Date of Graduation
Doctor of Philosophy in Business Administration (PhD)
Second Committee Member
Accounting, Information Technology, Management Forecasts
Firms depend on information technology to provide high quality internal information, but prior research suggests that IT is underutilized (Venkatesh and Bala 2008). Therefore, using a sample of firms with equivalent levels of technology in their information systems, I investigate whether firms that employ CEOs with IT expertise make forecasts that are more accurate. I argue that CEOs with IT expertise are more likely to encourage the utilization of IT in making earnings forecasts, thus increasing the accuracy of the forecasts. This argument is supported by prior research that suggests that people are more likely to utilize technology if they have more experience with IT (Venkatesh et al. 2012). This research suggests that executives with IT experience are more likely to utilize IT because they perceive it as easy to use. Overall, I find that CEOs with IT expertise make forecasts that are more accurate. In additional tests, I also find that CEOs with IT expertise do not manage earnings to maintain accuracy. Finally, I find that analysts are more likely to rely on information provided by CEOs with IT expertise. Additionally, analysts benefit from the high quality information provided by CEOs with IT expertise because analysts that revise their forecasts following a forecast issued by a CEO with IT expertise make forecasts that are more accurate.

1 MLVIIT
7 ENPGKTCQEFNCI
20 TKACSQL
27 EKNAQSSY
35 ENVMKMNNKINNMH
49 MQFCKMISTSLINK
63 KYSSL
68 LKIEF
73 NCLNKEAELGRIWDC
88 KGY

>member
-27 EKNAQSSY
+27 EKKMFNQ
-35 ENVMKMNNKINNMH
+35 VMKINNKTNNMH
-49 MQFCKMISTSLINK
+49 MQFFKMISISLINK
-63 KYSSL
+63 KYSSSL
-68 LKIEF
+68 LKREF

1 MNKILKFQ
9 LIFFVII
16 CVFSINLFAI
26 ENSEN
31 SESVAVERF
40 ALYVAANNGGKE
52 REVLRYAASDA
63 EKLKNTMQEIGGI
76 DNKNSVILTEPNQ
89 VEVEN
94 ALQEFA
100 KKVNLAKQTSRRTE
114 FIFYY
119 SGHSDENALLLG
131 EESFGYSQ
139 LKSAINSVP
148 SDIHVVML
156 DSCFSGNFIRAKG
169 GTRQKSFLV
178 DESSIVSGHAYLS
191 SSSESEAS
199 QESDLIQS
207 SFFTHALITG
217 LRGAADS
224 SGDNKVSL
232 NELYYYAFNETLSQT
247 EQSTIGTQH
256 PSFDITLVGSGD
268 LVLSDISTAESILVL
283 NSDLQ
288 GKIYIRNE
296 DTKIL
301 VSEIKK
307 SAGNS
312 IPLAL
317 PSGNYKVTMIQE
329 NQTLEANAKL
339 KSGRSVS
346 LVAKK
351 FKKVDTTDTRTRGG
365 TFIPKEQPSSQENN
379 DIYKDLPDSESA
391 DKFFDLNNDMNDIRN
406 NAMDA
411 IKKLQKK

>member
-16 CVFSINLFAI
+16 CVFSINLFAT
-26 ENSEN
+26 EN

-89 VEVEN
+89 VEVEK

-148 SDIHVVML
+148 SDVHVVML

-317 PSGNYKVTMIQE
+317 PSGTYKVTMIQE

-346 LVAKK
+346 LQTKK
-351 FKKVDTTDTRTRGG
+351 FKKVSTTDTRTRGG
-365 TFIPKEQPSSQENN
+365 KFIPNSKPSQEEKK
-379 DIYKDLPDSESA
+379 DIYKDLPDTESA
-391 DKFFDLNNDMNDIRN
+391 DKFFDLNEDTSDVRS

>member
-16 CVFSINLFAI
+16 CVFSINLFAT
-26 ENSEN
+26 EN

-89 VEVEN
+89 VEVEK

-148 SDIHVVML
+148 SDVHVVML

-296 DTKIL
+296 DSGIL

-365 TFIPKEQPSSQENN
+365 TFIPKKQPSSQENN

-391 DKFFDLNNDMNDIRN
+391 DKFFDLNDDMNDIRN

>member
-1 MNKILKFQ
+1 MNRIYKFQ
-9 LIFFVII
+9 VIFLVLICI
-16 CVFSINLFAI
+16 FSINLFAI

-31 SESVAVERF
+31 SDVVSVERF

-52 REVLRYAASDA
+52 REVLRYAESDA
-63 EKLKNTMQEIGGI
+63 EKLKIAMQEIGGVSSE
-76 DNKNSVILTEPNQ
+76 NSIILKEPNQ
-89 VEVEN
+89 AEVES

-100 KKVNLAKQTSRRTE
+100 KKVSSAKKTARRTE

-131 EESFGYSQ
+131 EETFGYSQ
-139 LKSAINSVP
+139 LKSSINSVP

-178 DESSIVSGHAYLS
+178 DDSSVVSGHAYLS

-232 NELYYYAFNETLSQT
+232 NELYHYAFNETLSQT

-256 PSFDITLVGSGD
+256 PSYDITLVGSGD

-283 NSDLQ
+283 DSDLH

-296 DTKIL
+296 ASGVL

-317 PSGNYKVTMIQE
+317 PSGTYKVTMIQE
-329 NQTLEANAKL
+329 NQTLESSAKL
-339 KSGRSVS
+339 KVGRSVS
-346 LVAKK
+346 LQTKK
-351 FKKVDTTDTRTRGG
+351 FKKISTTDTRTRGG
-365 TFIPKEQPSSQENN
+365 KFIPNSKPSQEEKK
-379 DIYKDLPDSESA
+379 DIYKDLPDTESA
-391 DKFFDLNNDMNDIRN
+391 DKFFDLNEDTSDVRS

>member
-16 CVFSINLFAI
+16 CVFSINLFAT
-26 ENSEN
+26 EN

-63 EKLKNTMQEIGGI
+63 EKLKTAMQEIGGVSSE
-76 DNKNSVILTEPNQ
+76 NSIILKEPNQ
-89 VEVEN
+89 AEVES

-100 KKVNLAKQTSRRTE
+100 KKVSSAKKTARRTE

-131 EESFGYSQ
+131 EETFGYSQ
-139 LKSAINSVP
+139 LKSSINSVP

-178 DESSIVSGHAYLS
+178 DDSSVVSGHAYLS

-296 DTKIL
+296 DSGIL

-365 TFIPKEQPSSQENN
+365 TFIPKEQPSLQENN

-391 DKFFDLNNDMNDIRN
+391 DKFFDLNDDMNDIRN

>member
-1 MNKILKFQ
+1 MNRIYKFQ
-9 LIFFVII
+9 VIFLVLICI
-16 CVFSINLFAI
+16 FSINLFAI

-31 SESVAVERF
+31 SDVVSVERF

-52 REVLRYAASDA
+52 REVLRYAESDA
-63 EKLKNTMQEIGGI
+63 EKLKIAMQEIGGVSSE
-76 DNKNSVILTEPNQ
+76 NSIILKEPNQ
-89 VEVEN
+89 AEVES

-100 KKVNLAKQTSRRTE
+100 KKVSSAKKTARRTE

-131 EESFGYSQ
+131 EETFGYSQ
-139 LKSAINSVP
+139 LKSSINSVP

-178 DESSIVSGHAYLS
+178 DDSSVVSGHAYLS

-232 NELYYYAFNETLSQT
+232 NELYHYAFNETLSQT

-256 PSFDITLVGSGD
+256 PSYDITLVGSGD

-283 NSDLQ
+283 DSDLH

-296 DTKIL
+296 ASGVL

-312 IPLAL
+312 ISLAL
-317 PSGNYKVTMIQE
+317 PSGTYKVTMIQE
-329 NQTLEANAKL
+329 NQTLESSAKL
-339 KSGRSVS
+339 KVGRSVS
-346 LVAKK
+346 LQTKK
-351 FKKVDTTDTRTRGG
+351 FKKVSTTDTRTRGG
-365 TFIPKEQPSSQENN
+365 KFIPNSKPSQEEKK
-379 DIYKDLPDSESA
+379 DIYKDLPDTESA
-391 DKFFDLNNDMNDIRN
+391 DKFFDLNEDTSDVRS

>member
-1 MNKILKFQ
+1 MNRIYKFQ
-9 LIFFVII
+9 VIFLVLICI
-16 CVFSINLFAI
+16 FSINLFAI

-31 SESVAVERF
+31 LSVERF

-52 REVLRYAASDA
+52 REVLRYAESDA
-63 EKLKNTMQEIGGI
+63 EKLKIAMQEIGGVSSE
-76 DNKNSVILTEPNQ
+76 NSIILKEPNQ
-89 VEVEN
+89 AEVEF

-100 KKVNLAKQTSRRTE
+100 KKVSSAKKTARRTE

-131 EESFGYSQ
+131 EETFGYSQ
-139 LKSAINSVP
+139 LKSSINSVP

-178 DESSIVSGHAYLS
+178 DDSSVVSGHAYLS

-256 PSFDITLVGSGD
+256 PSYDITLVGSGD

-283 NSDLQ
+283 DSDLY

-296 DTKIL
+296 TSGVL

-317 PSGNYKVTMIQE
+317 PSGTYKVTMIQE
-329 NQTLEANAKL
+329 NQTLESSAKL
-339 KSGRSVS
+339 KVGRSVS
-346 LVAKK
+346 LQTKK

Haislip, J. Z. (2014). The Effect of CEO IT Expertise on the Information Environment: Evidence from Management Earnings Forecasts. Graduate Theses and Dissertations Retrieved from https://scholarworks.uark.edu/etd/2230